- Operation Enduring Freedom
- Operation Freedom’s Sentinel
- Operation Inherent Resolve
- Operation Iraqi Freedom
- Operation New Dawn
- Operation Odyssey Lightning
- Operation Spartan Shield
- U.S. Africa Command Operations
- U.S. Central Command operations
- The People Behind The Sacrifice
Marine Sgt. James R. Tijerina
Died February 7, 2007 Serving During Operation Iraqi Freedom
26, of Beasley, Texas; assigned to Marine Medium Helicopter Squadron 364, Marine Aircraft Group 39, 3rd Marine Aircraft Wing, I Marine Expeditionary Force, Camp Pendleton, Calif.; died Feb. 7 when the helicopter he was flying in crashed while supporting combat operations in Anbar province, Iraq. Also killed were 1st Lt. Jared M. Landaker, Sgt. Travis D. Pfister, Cpl. Thomas E. Saba, Capt. Jennifer J. Harris, Navy Hospital Corpsman 1st Class Gilbert Minjares Jr. and Navy Hospital Corpsman 3rd Class Manuel A. Ruiz.
U.S. military says helicopter was shot down last week
By Kim Gamel
The Associated Press
BAGHDAD — A Sea Knight helicopter that crashed last week northwest of Baghdad was shot down, the U.S. military said Wednesday, reversing earlier statements that it appeared to have been due to mechanical failure.
The Marine CH-46 troop transport went down northwest of Baghdad on Feb. 7, killing all seven people on board, including two Texans. An al-Qaida-linked Sunni group claimed responsibility and aired a video.
Among those killed were Marine Sgt. James R. Tijerina, 26, of Beasley, and Navy Hospital Corpsman 1st Class Gilbert Minjares Jr., 31, of El Paso.
Military officials initially said they believed the crash was due to mechanical failure, but the military announced Wednesday that an investigation showed the crash was “the result of anti-aircraft munitions.”
“Initial evidence indicated that the CH-46 Sea Knight helicopter went down as a result of mechanical failure. After further investigation using all available means, the cause of the incident has been confirmed to be hostile fire,” said Maj. Jeff Pool, a spokesman for the Multi National Force — West.
The statement said the pilots of an AH-1W Super Cobra helicopter escorting the Sea Knight did not witness the actual attack, but they saw the fire, descent and subsequent crash. The initial signs resembled fires that have occurred aboard CH-46s experiencing mechanical difficulties in the past, it added.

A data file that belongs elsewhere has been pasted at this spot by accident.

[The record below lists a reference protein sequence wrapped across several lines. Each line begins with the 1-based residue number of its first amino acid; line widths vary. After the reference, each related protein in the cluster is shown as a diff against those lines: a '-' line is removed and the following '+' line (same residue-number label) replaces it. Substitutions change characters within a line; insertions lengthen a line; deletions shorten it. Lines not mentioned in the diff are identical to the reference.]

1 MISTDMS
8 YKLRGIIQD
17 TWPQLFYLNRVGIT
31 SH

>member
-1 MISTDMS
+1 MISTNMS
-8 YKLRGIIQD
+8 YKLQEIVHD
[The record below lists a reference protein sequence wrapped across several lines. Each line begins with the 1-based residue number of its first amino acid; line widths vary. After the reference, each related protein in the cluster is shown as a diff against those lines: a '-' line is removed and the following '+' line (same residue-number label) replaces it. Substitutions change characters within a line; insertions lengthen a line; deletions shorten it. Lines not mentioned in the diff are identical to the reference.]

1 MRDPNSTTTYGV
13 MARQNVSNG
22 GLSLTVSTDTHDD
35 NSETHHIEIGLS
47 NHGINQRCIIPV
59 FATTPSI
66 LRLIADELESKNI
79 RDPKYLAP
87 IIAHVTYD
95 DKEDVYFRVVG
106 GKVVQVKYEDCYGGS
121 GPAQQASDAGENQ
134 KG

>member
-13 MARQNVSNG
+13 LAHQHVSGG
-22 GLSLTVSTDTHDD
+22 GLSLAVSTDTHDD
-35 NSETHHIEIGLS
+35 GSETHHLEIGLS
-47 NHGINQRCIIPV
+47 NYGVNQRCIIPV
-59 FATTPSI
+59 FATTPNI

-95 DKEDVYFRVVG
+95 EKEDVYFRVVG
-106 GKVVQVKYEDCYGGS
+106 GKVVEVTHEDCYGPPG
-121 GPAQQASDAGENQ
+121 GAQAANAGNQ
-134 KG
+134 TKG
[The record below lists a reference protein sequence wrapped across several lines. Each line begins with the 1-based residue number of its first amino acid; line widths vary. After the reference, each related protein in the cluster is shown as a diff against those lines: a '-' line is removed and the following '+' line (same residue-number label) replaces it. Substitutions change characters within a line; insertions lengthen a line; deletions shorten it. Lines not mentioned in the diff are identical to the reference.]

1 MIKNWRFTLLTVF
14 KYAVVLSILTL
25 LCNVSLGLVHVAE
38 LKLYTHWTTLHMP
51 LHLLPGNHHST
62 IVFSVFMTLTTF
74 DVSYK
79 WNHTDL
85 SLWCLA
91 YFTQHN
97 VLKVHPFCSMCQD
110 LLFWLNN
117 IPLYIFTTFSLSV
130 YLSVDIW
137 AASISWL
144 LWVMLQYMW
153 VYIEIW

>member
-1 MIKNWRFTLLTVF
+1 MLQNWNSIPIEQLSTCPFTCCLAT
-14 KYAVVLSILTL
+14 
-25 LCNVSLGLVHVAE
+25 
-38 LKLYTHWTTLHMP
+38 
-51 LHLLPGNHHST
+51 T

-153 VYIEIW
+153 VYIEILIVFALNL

The military also said the crash site had been cleared with explosives after the remains and equipment were removed “to ensure the enemy could yield no gain from the debris.”
At least seven U.S. helicopters have crashed or been forced down under hostile fire since Jan. 20. In the wake of the recent crashes, U.S. officials have said they were reviewing flight operations and tactics but maintain there is no evidence of sophisticated new weapons used in any of the latest attacks.
Wednesday’s statement raised to five that were known to have been shot down. Two private security company helicopters also have crashed but the cause was unclear.
The military statement declined to comment on insurgents weapons’ capabilities or tactics to counter them, citing security concerns.
“Our thoughts and prayers go out to the families of these fallen service members,” Pool said. “All available resources are dedicated to eliminating the threat to our aircraft so that we can continue to provide the support our ground forces.”
The Islamic State in Iraq, an umbrella group of Iraqi insurgent groups that includes al-Qaida in Iraq, claimed responsibility for downing the helicopter and issued an Internet video on Feb. 9 it said was proof. The group also claimed the recent downings of two other U.S. helicopters.
The two-minute video showed a helicopter that appears to be a Sea Knight flying. An object trailing smoke is seen in the sky nearby, then the craft bursts into orange and red flames, with a spray of debris emerging from it.